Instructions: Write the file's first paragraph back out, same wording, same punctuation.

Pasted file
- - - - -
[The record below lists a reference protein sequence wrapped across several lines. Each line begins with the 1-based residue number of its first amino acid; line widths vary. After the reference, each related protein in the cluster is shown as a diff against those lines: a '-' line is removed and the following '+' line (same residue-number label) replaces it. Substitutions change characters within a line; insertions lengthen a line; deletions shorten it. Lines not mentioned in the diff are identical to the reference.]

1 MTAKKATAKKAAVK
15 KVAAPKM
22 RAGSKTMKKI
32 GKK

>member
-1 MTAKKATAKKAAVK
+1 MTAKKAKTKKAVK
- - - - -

[The record below lists a reference protein sequence wrapped across several lines. Each line begins with the 1-based residue number of its first amino acid; line widths vary. After the reference, each related protein in the cluster is shown as a diff against those lines: a '-' line is removed and the following '+' line (same residue-number label) replaces it. Substitutions change characters within a line; insertions lengthen a line; deletions shorten it. Lines not mentioned in the diff are identical to the reference.]